After bumping my head, why do I ‘see stars’?

When I was little I would watch cartoon network and see the cartoons hit their head and circle of stars would circle their head just like this picture. I never believed you actually saw stars I always thought it was just a cartoon thing. However, one time I fell so quickly to the ground and got up right away and saw stars. I thought I was a cartoon. I was so confused and wondered why does that happen to real people? I thought that only happens on TV!



The stars you see are actually just neurons in your visual cortex firing randomly. This happens when their “oxygenation level changes abruptly” either because you stood up too quickly, which was my case or because you got hit in the head. The neurons closet to capillaries are affected first and, and it can fire before the surrounding neurons. The result in isolated signals that your brain interprets as lights.

The stimulus that causes “stars” is mostly from being hit in the head. However, for those of you who have never seen stars, you don’t always see stars. When you hit your head on a surface after standing up, “your head stops, but is surrounded by cerebrospinal fluid,” which means it is cushioned from your skull.

It is possible to seen “stars” without being hit in the head or standing up too quickly. There are less dramatic ways you can experience “stars.” For example when you wake up in the morning and rub your eyes really hard you can see stars because you are, “creating the same stimulus that the retina would when it sees light.” That is because the retina is used to see like or no to see light.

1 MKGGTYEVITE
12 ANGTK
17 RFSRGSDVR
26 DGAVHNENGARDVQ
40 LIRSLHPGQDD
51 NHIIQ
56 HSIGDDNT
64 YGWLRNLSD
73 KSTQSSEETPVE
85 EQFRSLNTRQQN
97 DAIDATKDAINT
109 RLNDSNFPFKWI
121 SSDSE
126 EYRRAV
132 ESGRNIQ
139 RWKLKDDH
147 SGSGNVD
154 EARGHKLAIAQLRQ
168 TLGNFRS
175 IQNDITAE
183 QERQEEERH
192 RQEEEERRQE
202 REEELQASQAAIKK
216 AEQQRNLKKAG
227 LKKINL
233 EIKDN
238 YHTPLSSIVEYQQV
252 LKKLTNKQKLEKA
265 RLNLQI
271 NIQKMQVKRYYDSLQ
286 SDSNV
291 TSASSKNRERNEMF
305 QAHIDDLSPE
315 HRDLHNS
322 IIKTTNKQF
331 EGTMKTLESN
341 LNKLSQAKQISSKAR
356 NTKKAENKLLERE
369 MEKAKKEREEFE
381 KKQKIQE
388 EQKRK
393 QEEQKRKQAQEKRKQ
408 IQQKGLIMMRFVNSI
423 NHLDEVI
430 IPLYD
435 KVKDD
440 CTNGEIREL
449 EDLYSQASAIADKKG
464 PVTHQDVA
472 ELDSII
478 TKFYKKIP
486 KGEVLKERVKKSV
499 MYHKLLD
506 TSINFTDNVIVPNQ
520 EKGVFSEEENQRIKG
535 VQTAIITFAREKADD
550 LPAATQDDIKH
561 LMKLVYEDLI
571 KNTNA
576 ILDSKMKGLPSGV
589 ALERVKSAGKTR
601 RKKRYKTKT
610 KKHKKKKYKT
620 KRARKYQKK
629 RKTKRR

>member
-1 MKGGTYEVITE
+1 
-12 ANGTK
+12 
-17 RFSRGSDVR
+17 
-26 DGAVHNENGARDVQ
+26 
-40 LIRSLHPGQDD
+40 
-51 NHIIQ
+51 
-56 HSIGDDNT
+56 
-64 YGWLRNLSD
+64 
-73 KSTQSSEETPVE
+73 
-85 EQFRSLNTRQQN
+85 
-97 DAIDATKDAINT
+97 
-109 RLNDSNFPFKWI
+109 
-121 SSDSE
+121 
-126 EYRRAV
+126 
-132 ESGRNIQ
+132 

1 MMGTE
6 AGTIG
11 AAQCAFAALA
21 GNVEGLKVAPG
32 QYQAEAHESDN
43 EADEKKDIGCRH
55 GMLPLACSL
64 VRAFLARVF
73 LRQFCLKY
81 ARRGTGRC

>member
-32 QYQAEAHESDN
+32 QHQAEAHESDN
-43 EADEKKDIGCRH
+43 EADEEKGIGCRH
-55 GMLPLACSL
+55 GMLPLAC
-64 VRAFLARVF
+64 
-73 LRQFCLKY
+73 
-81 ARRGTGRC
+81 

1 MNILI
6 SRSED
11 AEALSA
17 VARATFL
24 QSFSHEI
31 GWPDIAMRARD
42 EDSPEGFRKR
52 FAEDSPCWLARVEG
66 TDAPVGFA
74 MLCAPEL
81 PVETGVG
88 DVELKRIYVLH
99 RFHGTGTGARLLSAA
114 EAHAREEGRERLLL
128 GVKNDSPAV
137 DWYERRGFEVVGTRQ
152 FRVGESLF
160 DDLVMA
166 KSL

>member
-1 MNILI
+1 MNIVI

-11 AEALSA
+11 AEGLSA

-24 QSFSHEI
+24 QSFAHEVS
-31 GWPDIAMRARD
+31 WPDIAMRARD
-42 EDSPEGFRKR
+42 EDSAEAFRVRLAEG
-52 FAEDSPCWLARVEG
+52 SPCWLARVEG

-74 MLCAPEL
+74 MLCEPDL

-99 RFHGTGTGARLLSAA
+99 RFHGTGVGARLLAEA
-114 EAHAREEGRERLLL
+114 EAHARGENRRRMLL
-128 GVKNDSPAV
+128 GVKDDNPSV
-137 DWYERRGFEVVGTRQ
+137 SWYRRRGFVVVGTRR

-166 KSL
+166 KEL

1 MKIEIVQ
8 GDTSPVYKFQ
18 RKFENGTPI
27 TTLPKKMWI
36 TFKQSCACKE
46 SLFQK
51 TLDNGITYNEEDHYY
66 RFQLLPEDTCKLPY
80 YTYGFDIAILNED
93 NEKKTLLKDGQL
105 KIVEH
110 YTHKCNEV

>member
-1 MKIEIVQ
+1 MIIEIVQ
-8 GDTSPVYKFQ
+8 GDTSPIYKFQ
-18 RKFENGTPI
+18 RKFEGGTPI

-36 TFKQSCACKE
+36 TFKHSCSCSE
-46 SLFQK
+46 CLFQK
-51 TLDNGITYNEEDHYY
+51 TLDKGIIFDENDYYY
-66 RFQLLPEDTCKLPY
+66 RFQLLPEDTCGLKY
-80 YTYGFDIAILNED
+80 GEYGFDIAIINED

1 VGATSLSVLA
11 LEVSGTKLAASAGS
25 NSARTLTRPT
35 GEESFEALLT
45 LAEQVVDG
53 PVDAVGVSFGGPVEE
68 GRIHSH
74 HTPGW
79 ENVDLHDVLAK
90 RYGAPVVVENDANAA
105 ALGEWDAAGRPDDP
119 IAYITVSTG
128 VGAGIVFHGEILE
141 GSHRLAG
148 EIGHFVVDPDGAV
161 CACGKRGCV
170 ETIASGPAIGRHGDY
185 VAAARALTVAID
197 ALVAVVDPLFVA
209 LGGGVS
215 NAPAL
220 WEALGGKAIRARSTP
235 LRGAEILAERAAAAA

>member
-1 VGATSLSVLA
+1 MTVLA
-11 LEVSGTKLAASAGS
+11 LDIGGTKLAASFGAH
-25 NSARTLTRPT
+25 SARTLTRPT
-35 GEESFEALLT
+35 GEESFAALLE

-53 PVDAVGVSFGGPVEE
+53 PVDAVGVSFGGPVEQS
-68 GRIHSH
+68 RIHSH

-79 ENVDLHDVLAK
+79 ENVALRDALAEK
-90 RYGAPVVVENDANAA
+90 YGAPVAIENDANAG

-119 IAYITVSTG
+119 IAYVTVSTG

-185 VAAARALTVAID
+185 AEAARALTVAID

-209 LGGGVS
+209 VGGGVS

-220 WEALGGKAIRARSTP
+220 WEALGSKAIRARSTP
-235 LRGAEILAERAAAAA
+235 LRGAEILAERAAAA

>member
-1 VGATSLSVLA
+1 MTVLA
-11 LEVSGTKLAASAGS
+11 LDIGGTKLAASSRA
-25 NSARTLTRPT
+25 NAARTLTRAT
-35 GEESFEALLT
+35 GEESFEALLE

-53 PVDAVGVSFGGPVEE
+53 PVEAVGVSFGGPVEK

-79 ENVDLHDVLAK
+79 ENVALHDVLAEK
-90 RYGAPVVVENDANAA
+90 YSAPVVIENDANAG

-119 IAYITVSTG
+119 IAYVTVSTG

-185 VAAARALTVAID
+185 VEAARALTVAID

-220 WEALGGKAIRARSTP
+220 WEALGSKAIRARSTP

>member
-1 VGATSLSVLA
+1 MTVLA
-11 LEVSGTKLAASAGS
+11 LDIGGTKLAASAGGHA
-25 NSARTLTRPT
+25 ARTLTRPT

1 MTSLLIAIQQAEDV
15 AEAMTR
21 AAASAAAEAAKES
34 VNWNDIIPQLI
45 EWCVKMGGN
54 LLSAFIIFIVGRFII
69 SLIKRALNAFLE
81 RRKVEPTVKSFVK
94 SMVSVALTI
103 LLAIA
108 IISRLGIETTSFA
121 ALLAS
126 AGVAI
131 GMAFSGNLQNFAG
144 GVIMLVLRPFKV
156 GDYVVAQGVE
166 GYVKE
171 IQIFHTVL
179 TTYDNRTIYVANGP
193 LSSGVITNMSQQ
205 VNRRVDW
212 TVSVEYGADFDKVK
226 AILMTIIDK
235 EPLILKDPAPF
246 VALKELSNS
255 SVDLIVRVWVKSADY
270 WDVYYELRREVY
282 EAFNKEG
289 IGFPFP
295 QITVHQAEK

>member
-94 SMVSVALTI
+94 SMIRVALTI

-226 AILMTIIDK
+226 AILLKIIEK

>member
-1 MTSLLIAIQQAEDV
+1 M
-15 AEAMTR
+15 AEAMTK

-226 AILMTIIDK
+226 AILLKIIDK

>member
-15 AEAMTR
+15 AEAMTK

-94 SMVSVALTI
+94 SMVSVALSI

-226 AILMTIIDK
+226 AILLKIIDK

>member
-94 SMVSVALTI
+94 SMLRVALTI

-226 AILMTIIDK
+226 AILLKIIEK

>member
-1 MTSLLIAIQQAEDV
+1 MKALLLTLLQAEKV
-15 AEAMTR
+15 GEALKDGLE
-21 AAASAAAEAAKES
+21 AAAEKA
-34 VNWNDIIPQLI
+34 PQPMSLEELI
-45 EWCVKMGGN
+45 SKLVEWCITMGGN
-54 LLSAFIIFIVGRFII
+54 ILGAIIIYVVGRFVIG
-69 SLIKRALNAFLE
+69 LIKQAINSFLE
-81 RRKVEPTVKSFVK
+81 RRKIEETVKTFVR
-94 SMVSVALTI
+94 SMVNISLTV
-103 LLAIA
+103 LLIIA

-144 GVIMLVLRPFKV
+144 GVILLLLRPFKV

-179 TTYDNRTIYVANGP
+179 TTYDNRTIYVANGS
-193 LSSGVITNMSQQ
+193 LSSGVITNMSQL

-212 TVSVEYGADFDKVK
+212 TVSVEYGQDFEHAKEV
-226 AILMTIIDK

3 thoughts on “After bumping my head, why do I ‘see stars’?

  1. Kristalia Widjaja

    I like the fact that it turns out cartoons were quite accurate in their exaggeration of getting hurt to the point of seeing stars. Still, I was wondering would these stars be the same as the spots you see when you shut your eyes too tightly? It’s rather interesting how our eyes are so accustomed to light that we can create the vision of light (or at least a small amount of it) when we close our eyes and are supposed to see darkness.

  2. Hung Chieh Wang

    When I was young and watch cartoon, I thought the stars they see after bumping head is just been funny and dramatic. I believe that know until I saw your post. The stars we see are cause by our neurons and brain. But why we saw the shape of stars in stead of other shapes? If I accidentally hit my head next time, hope I can see what the stars really look like. Good topic, thanks for sharing.

  3. lmm6078

    This is actually very interesting. I still remember when I got hit in the head in 4th grade recess, I saw the Lucky Charms leprechaun spin around my head in place of the stars. I’ve always wondered why they would pop up.

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